Mohsen Vakilian's Blog

February 15, 2009

OOPSLA 2008–Annotation Refactoring

Filed under: evolution,refactoring — mohsenvakilian @ 12:27 am

Annotation refactoring is a refactoring by demonstration system to upgrade Java programs to use annotations. The example which the paper focuses on is JUnit. JUnit introduced some annotations in version 4 and annotation refactoring can be used to upgrade tests written using JUnit 3 to use JUnit 4. The authors try not to limit the tool to JUnit by inferring the transformations from a given example of upgrading a class. First, the differences between the two given versions of the class are computed. Then, the transformation is inferred and represented in a domain specific language which can be corrected and refined by the user.

The addressed problem is important and there are still more opportunities to improve the accuracy of the inferencer.  Upgrading programs to JUnit is a simple case of annotation refactoring and handling more complex Java frameworks will be challenging.

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October 9, 2008

Identifying Syntactic Differences Between Two Programs

Filed under: evolution — mohsenvakilian @ 1:04 pm

I recently came across an old paper (1991) by Wuu Yang. The paper describes a diff program for C by matching syntax trees. The matching between two trees is defined to be a set of pairs of nodes, one from each tree, such that

  1. two nodes in a pair contain identical symbols,
  2. a node can match at most one node in the other tree, and
  3. the parent-child relationship as well as the order between sibling nodes are respected.

A maximum matching is a matching with the maximum number of pairs. A straight forward dynamic algorithm is proposed to find the maximum matching with the constraints above.

It’s good to make the matching restrictions such that one could come up with a nice algorithm to maximize a parameter. But, respecting the order of siblings in the matching, limits the algorithm in describing changes which involve moving program elements around.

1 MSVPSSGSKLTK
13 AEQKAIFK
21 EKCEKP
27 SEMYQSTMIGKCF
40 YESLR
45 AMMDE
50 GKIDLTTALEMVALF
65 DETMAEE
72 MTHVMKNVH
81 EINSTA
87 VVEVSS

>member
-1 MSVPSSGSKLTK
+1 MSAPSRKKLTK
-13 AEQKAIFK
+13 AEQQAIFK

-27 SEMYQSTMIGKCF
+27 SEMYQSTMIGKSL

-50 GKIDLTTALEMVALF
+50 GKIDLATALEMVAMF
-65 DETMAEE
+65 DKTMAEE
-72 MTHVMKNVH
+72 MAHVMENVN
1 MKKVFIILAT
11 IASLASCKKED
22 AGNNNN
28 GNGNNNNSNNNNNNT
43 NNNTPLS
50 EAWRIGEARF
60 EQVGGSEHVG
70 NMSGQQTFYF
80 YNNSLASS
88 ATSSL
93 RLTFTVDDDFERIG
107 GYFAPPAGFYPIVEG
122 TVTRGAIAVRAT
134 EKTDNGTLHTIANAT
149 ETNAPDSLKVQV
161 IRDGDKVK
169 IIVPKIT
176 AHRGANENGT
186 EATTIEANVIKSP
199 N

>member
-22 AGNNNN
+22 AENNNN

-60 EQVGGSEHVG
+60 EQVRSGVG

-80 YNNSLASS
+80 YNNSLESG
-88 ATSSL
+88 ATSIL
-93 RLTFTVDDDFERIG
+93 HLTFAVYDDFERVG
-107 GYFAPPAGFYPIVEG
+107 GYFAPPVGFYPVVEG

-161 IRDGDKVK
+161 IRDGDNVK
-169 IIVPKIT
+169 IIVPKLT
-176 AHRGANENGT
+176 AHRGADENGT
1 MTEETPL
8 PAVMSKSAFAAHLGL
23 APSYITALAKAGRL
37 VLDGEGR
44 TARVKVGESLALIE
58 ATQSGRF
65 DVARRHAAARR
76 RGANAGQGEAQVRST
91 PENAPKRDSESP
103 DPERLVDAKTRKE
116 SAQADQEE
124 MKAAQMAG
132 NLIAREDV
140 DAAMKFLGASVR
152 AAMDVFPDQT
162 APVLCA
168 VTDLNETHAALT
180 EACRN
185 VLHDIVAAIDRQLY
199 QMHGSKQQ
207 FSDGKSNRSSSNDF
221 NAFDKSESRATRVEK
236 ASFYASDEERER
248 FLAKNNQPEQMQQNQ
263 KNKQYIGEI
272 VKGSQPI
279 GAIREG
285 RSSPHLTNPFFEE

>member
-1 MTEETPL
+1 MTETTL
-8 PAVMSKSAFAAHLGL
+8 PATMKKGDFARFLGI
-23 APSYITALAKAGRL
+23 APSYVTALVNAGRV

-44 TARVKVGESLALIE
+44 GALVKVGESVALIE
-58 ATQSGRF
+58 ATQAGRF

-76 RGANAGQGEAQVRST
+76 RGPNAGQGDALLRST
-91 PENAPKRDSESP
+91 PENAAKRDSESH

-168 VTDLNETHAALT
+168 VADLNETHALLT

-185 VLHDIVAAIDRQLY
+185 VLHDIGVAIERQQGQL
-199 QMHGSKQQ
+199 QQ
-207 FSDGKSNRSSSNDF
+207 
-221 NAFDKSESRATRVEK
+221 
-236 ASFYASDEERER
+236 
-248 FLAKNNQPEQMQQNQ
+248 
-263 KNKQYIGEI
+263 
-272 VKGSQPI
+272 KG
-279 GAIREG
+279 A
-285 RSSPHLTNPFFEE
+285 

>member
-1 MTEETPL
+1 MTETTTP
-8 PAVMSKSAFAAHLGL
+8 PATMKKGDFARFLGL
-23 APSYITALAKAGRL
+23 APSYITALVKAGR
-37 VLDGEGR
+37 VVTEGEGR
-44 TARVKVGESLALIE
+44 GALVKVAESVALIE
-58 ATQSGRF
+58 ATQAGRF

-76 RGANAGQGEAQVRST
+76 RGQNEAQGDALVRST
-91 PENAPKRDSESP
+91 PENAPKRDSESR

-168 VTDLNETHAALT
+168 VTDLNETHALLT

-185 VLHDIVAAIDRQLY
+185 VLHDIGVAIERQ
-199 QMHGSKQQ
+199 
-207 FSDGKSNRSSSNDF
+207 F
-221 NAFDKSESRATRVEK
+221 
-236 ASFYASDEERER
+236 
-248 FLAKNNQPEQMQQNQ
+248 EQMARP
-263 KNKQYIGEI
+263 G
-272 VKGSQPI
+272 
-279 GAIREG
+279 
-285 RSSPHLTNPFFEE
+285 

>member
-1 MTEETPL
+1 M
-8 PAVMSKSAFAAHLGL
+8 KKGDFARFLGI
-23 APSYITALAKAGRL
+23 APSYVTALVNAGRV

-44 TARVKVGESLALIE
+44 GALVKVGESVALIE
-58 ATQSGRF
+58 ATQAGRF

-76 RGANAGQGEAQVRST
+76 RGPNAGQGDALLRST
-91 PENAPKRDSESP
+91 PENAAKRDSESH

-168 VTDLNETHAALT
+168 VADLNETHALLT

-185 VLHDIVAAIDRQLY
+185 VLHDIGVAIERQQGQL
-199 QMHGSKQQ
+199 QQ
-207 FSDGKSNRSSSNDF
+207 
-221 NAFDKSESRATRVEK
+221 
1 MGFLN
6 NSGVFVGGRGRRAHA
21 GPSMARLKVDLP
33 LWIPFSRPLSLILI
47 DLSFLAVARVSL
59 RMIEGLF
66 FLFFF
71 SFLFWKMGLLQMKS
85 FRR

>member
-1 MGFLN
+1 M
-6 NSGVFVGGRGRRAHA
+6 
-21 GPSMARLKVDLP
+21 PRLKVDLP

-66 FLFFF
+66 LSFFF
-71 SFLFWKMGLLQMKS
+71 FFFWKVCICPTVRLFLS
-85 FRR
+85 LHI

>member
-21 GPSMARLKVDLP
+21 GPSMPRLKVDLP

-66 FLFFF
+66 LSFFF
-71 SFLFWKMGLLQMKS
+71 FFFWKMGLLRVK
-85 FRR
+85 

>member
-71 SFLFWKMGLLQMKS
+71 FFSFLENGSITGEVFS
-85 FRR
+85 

We should keep in mind that the goal of developing a tool for displaying changes, is to assist the developer in understanding the differences. I believe we should pay attention to the vocabulary that developers use in describing their changes to each other. Do they only tell each other which parts of their codes match in two versions? I say no. Programmers use various vocabulary to explain how they have modified their code by talking about things that have moved, renamed, deleted, added, split, …

May 8, 2008

Tracking Code Clones

Filed under: evolution — mohsenvakilian @ 11:37 pm

In a paper presented at ICSE’07, Duala-Ekoko and Robillard introduced their Eclipse plugin for clone tracking.

Their plugin offers two main features:

  1. The ability to identify code clone groups and track them as software evolves.
  2. Enabling the developer to make his/her edits on several copies of code clones simultaneously.

To track the code clones as software evolves, they propose the idea of CRD which is an approximate identifier for a block of code. To be able to locate a CRD in a future version of code, it has to be independent of line numbers. In fact, CRD is an address for a block based on the enclosing constructs of the block.